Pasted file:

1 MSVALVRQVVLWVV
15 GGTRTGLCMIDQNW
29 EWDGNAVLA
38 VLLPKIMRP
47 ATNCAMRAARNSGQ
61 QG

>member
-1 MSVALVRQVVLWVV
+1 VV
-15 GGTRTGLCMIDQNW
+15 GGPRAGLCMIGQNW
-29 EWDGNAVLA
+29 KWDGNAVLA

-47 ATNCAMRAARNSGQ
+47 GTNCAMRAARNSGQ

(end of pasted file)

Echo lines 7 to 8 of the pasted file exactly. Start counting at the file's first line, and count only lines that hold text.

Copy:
>member
-1 MSVALVRQVVLWVV